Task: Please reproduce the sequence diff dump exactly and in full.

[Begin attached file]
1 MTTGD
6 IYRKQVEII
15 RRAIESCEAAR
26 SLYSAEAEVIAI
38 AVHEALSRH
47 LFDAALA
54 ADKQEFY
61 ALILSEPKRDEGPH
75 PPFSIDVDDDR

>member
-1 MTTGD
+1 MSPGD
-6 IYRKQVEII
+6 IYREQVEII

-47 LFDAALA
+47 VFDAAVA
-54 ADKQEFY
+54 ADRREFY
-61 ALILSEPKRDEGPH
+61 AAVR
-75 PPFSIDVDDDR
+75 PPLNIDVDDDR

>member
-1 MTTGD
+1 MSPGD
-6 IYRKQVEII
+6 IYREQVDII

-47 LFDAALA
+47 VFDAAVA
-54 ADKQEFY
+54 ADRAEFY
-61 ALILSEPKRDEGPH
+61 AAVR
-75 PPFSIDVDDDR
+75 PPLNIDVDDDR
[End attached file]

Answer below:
1 MTTGD
6 IYRKQVEII
15 RRAIESCEAAR
26 SLYSAEAEVIAI
38 AVHEALSRH
47 LFDAALA
54 ADKQEFY
61 ALILSEPKRDEGPH
75 PPFSIDVDDDR

>member
-1 MTTGD
+1 MSPGD
-6 IYRKQVEII
+6 IYREQVEII

-47 LFDAALA
+47 VFDAAVA
-54 ADKQEFY
+54 ADRREFY
-61 ALILSEPKRDEGPH
+61 AAVR
-75 PPFSIDVDDDR
+75 PPLNIDVDDDR

>member
-1 MTTGD
+1 MSPGD
-6 IYRKQVEII
+6 IYREQVDII

-47 LFDAALA
+47 VFDAAVA
-54 ADKQEFY
+54 ADRAEFY
-61 ALILSEPKRDEGPH
+61 AAVR
-75 PPFSIDVDDDR
+75 PPLNIDVDDDR